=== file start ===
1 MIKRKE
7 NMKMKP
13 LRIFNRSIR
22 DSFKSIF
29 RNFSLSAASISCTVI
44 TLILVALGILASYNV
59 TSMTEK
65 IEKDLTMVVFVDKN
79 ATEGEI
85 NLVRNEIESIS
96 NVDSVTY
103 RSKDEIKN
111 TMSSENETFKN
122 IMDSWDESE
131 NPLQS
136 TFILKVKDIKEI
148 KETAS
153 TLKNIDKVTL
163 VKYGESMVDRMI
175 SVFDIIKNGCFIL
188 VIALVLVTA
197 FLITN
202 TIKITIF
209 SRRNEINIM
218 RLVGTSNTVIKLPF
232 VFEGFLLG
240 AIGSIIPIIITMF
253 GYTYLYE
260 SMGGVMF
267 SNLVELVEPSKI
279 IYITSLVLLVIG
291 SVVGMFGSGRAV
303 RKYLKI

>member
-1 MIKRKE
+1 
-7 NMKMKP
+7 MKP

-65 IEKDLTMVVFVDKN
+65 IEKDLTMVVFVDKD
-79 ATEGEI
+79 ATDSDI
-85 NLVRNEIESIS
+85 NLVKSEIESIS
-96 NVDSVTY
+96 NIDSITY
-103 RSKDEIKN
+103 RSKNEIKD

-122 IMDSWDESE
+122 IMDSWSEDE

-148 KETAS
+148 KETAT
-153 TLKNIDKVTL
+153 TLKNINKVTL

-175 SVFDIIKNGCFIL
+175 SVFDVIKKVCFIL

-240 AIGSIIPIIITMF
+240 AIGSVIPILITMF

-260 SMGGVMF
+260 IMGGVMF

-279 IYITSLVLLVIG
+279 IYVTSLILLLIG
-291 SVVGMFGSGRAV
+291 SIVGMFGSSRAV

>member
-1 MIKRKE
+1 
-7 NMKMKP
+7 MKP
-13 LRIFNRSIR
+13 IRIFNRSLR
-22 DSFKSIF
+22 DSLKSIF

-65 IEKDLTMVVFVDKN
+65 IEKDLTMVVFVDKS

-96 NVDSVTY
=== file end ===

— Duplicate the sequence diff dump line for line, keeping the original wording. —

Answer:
1 MIKRKE
7 NMKMKP
13 LRIFNRSIR
22 DSFKSIF
29 RNFSLSAASISCTVI
44 TLILVALGILASYNV
59 TSMTEK
65 IEKDLTMVVFVDKN
79 ATEGEI
85 NLVRNEIESIS
96 NVDSVTY
103 RSKDEIKN
111 TMSSENETFKN
122 IMDSWDESE
131 NPLQS
136 TFILKVKDIKEI
148 KETAS
153 TLKNIDKVTL
163 VKYGESMVDRMI
175 SVFDIIKNGCFIL
188 VIALVLVTA
197 FLITN
202 TIKITIF
209 SRRNEINIM
218 RLVGTSNTVIKLPF
232 VFEGFLLG
240 AIGSIIPIIITMF
253 GYTYLYE
260 SMGGVMF
267 SNLVELVEPSKI
279 IYITSLVLLVIG
291 SVVGMFGSGRAV
303 RKYLKI

>member
-1 MIKRKE
+1 
-7 NMKMKP
+7 MKP

-65 IEKDLTMVVFVDKN
+65 IEKDLTMVVFVDKD
-79 ATEGEI
+79 ATDSDI
-85 NLVRNEIESIS
+85 NLVKSEIESIS
-96 NVDSVTY
+96 NIDSITY
-103 RSKDEIKN
+103 RSKNEIKD

-122 IMDSWDESE
+122 IMDSWSEDE

-148 KETAS
+148 KETAT
-153 TLKNIDKVTL
+153 TLKNINKVTL

-175 SVFDIIKNGCFIL
+175 SVFDVIKKVCFIL

-240 AIGSIIPIIITMF
+240 AIGSVIPILITMF

-260 SMGGVMF
+260 IMGGVMF

-279 IYITSLVLLVIG
+279 IYVTSLILLLIG
-291 SVVGMFGSGRAV
+291 SIVGMFGSSRAV

>member
-1 MIKRKE
+1 
-7 NMKMKP
+7 MKP
-13 LRIFNRSIR
+13 IRIFNRSLR
-22 DSFKSIF
+22 DSLKSIF

-65 IEKDLTMVVFVDKN
+65 IEKDLTMVVFVDKS

-96 NVDSVTY